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In ancient times, people prized saffron more for its medicinal qualities than for its culinary qualities. Egyptian papyrus already mentioned the orange-red stamens, which...
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In ancient times, people prized saffron more for its medicinal qualities than for its culinary qualities.
Egyptian papyrus already mentioned the orange-red stamens, which represented the heart of “Crocus sativus”.
Hippocrates (Coo 460 BCE – Larissa 377 BCE) prescribed it for rheumatism.
Pliny the Elder (Como 23 BCE- Stabia 79 AD) praised the therapeutic property to soothe cough and throat aches.
Dioscorides, an ancient Greek physician and botanist (c. 40–90 AD), who lived in Imperial Rome under Nero and author of the Treatise on Medical Herbs, recommended it as an antispasmodic.
Medieval medicine considered saffron a panacea, while in the Renaissance they used it not only to season foods but also to give a blond-copper hue to the hair of the most important women at court.
Saffron has been for centuries the basic element in the preparation of foods, creams, sacred perfumes and aphrodisiacs together with honey, cloves, cinnamon, nutmeg and pepper.
In Italy, notably in Abruzzo, they cultivate the crocus sativus Linnaeus, of the Iridaceae family. From this species of crocus, they obtain saffron. The authentic Abruzzo saffron, today rare and precious, is considered one of the best in the world.
Cesare Ripa (Perugia 1555 or 1560 – Rome 1622), an Academic scholar and Italian writer, in his ‘Iconologia’ (1593), or Iconology: On the Formation and Transmission of Symbolic Images, describes, through allegories, Abruzzo. “It is represented as a woman of virile and robust appearance, dressed in green, who stands in an open space, steep and mountainous, hand holding a pole with the right and handing out with the left hand a basket full of saffron with beautiful grace”.
In the nineteenth-century language, the crocus flower alludes to a carefree youth. Maybe for its luminous calyx shape, or since the ‘crocus ancyrensis’ blooms in late January, early February, followed by chrysantus and other species full of bright colours, from white to saffron yellow, to violet, amaranth, brown, bicolour and striated, from lilac to cream to purple.
“And not the least prodigy of tiny crocuses is the habit of opening many flowers on the same stem. As soon as you think they are withering, here comes a new production”, writes Vita Sackville-West (“Giardino alla Sackville-West”, Milan 1991 – The Illustrated Garden Book).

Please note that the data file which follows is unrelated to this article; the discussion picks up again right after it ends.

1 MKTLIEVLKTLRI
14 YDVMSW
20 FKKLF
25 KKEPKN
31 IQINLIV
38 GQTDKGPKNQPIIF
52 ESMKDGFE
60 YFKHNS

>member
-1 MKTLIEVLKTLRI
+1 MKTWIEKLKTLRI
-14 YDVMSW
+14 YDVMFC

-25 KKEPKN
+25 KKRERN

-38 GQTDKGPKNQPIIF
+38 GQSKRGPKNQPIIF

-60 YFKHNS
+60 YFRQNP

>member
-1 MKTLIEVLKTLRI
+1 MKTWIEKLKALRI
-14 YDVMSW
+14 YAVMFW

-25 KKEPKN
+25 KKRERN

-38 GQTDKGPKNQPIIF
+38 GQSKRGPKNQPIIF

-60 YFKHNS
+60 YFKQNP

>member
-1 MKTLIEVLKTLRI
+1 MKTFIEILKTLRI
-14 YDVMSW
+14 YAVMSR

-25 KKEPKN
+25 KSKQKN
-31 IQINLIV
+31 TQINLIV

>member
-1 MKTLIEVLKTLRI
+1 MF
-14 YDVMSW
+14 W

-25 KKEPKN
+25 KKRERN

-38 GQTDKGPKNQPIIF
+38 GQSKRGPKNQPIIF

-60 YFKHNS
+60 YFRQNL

The Piana di Navelli, in the province of L’Aquila, a plateau 700 meters high, is internationally known for its saffron.
The production and exportation of this product, which obtained the Protected Designation of Origin under the name of Zafferano dell’Aquila, define the economy of the area. The origin of this agricultural specialization dates back to 1500, when a Dominican father, who worked at the court of Frederick II, in contravention of the prohibitions that protected the Spanish monopoly, managed to steal some bulbs and bring them in Navelli.
Locals plant the crocus sativus in July, which then blossoms between October and November. Its flowers are purple, and each plant contains a single red-coloured stigma, divided into three strands, from which you can extract saffron.
Saffron is the most expensive spice in the world: to harvest one kilo of saffron we need about 150,000 flowers and over two months of work.
The removed stigmas, during the drying in the oven at a moderate temperature, lose up to 80% of the weight.
Saffron contains about 150 volatile aromatic substances, including the chronic that can switch off free radicals, and high capacity in removing the same radicals, as well as a protective effect against cellular apoptosis from stress. This could explain its anti-ageing action on the skin.
Saffron also contains, among other components, carbohydrates, proteins, essential fatty acids and sterols.
Natural medicine recognizes its sedative, antidepressant, decongestant, antispasmodic, expectorant and anti-inflammatory properties.
At the scientific level, studies have also advanced a possible immunomodulatory activity.
Other recent studies have shown activity on photo-induced damage on the retina in various eye diseases and skin pigmentation disorders.
Due to their common embryonic origin, the two tissues have similar receptors, both cutaneous and retinal, and undergo melanin deposits that can give rise to discolouration or maculopathy.
A small recommendation: you should not take saffron in high-dose, as it can cause an increase in pulse rate, perspiration and urine output. The lethal dose 50:20 g per kg.
As Paracelsus wrote in the Opera Omnia: “Omnia venenum sunt: nec sine veneno quicquam existit. Dosis sola facit, ut venenum not fit “(All things are poison, and nothing is without poison, the dosage alone makes it so a thing is not a poison).